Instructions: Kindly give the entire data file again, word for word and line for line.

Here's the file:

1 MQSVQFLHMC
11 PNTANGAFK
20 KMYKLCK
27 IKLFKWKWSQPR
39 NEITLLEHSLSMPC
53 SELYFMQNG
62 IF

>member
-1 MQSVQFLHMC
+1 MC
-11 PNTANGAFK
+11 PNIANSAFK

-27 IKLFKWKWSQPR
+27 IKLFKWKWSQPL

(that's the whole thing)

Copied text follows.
1 MQSVQFLHMC
11 PNTANGAFK
20 KMYKLCK
27 IKLFKWKWSQPR
39 NEITLLEHSLSMPC
53 SELYFMQNG
62 IF

>member
-1 MQSVQFLHMC
+1 MC
-11 PNTANGAFK
+11 PNIANSAFK

-27 IKLFKWKWSQPR
+27 IKLFKWKWSQPL